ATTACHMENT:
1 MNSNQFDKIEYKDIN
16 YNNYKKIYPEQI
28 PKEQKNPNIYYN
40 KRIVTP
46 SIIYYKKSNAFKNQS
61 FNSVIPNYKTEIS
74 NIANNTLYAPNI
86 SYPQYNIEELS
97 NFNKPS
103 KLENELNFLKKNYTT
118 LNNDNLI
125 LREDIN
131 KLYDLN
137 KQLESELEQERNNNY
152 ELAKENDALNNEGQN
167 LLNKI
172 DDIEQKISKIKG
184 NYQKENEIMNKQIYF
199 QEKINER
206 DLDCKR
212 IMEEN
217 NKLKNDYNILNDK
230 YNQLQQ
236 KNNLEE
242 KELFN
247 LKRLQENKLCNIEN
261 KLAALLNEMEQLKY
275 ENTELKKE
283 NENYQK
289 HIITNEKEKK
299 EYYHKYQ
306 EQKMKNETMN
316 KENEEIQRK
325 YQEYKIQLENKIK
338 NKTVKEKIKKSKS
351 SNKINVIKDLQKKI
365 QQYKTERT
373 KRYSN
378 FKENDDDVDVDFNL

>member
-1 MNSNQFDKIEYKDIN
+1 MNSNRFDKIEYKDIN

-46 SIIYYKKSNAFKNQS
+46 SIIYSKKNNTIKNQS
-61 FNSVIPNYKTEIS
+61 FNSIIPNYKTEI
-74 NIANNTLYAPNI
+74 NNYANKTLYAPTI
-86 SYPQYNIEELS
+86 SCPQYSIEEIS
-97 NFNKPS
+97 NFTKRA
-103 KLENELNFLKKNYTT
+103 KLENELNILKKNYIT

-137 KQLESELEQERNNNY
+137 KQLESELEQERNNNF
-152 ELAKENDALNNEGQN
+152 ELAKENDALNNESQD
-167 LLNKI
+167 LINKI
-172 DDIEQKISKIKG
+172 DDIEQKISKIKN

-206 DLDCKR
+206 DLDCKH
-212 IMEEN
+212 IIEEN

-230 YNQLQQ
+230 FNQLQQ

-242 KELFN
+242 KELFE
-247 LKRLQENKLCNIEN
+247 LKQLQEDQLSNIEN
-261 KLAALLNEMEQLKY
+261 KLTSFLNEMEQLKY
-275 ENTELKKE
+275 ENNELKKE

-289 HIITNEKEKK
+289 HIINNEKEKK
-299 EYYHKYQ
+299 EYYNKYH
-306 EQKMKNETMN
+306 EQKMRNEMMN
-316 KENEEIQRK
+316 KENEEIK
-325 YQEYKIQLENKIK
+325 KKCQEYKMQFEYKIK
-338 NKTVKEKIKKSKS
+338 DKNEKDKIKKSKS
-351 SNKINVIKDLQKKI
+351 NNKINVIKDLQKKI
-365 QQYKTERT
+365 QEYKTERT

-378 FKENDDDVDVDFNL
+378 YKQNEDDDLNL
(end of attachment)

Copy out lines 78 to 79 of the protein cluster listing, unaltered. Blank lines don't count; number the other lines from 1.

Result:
+289 HIINNEKEKK
-299 EYYHKYQ